The Ayapua Riverboat
Steamboats were at the heart of the rubber boom trade, carrying hundreds of millions of dollars of raw rubber from the depths of forest to Amazon River port cities such as Iquitos, Peru and Manaus, Brazil. But, the steamboats are gone and virtually all of the original boats have rotted away or been taken apart for scrap. Fortunately, the M/F Ayapua has been restored to approximate it’s original splendor, and is now the only operating riverboat that transported rubber left from that era.
The Ayapua, named after Lake Ayapua in Brazil, was built in Hamburg, Germany in 1906 and transported rubber along the Purus, Japua, Jura, Putumayo and Yavari rivers in Brazil and Peru during the early part of the 20th century. Restoration work was undertaken from 2004 to 2006. While the majority of the ship is original it took some serious searching in Brazil and Peru to find some missing parts and all told there are pieces from eight different rubber boom era ships on the Ayapua. She has three decks and is 108 feet long and 20 feet wide. The original steam engine has been replaced by two marine diesels, but the smokestack remains as does the steam whistle (now run by compressed air.) In the wheel house one will find the original wheel and compass. The dining room, library and cabins are outfitted in period pieces, including pictures and drawings from the rubber boom era. All are now air-conditioned. There is no hot water on the Ayapua. It’s just not needed and the addition of such would require major alterations to the original structure of the ship. But... there is even a working Victrola in the dining room! The bar and both covered and uncovered observation areas are on the upper deck.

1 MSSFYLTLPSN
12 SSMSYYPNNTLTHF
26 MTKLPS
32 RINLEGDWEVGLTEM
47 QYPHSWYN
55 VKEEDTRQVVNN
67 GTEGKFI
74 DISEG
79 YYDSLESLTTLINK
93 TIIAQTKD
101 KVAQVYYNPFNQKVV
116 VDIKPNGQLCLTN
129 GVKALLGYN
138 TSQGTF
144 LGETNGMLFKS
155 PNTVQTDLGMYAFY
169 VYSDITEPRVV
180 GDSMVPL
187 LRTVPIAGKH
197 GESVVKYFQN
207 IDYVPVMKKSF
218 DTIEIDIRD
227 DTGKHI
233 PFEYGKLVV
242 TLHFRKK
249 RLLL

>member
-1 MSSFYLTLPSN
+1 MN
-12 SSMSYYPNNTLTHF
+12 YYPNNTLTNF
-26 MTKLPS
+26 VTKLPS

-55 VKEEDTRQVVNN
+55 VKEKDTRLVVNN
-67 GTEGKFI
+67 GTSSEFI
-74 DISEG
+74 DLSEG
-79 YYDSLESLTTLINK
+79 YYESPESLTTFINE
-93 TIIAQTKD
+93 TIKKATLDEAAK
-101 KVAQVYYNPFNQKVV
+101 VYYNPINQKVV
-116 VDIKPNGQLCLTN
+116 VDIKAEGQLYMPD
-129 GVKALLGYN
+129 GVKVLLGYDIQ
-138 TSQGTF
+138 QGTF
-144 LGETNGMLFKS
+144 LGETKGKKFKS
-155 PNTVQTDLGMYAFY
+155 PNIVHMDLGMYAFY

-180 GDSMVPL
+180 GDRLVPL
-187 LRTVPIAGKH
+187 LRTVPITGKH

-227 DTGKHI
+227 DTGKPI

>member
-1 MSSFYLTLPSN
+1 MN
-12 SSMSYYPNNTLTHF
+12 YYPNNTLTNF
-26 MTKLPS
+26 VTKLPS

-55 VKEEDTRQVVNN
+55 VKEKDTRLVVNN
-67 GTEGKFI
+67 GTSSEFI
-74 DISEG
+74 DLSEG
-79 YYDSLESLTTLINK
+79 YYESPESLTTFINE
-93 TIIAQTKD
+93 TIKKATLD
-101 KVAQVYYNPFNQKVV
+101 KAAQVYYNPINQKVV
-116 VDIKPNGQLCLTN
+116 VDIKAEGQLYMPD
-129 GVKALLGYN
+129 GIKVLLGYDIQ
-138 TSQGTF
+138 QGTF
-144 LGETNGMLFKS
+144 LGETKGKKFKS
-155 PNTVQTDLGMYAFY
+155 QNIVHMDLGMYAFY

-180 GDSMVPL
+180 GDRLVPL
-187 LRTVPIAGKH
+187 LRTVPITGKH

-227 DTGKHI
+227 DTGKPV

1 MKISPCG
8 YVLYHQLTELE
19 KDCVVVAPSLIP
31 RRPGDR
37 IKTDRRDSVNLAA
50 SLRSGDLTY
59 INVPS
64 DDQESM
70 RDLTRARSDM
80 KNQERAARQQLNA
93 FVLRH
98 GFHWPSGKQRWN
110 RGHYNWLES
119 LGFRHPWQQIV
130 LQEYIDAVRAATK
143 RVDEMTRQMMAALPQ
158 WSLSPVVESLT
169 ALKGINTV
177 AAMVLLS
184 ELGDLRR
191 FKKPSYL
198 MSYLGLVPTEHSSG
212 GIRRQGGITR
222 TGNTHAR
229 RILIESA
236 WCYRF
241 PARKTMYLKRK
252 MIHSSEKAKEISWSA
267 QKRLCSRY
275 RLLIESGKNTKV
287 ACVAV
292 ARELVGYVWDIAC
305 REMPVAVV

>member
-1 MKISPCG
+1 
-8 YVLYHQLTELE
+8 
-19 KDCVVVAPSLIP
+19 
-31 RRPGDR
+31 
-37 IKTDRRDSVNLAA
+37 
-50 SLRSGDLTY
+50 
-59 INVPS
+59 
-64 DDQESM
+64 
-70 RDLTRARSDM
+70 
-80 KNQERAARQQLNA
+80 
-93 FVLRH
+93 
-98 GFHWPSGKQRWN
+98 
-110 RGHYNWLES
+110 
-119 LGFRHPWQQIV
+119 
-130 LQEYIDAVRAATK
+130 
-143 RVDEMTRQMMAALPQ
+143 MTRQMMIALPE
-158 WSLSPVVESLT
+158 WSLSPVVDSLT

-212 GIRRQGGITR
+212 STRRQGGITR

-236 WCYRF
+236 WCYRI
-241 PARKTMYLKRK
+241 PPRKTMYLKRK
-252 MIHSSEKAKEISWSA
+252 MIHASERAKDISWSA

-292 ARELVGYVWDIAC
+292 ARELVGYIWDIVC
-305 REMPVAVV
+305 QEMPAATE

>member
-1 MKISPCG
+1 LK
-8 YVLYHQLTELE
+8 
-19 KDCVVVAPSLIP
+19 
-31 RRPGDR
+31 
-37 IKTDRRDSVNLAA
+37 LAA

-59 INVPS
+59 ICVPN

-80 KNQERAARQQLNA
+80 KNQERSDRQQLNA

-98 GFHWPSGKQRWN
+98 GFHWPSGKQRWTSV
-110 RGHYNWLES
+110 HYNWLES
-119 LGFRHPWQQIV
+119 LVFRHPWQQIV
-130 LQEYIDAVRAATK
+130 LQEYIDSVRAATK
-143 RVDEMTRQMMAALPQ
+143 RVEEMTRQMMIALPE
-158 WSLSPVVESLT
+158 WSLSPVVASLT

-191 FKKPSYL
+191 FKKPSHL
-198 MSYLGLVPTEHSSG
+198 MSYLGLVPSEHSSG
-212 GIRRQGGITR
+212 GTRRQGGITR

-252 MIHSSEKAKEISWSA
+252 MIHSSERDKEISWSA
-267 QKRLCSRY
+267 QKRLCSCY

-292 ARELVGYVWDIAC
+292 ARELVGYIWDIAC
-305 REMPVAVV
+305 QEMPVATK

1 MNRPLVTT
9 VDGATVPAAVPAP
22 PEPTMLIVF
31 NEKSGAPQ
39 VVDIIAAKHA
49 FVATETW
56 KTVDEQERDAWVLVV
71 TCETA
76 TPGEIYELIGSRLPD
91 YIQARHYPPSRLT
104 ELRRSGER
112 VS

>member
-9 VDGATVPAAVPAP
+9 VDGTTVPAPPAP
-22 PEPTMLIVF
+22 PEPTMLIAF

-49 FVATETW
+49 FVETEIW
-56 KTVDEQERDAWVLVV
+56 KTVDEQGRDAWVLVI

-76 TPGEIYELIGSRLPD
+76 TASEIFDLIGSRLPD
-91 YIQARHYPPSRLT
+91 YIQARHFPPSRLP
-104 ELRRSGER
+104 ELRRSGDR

The boat has ten air conditioned cabins. All cabins have private baths, writing desk and wardrobe. There is a library and dining room, both with air conditioning. The bar serves alcoholic and non-alcoholic beverages as well as snacks. There are both covered and uncovered observation areas are on the top deck.
The Ayapua has two Caterpillar marine diesel engines, two diesel generators providing 220-volt electricity in the cabins and dining room at all times (there is a 110-volt converter in the dining room), treated water systems, and two kitchens. Most importantly, she has the ambience of a bygone century.
The Ayapua Amazon Cruises have a maximum of 19 travelers on board.
The Ayapua is a restoration project in a holistic approach that conserves Amazonian history and the Amazon rainforest. The Ayapua is now a scientific research ship utilized by biologists, school groups, university students, volunteers and ecotourists. Research is conducted on a wide range of subjects including bat population surveys, primate behavior, frog diversity, fisheries evaluations, caiman populations, giant river otter ecology, and more in order to assist conservation efforts. Expedition cruises travel to the Pacaya Samiria National Reserve of Peru or the Lago Preto Conservation Concession on the Yavari River.
The Ayapua provides a unique experience and operates a program of authentic historic Amazon exploration.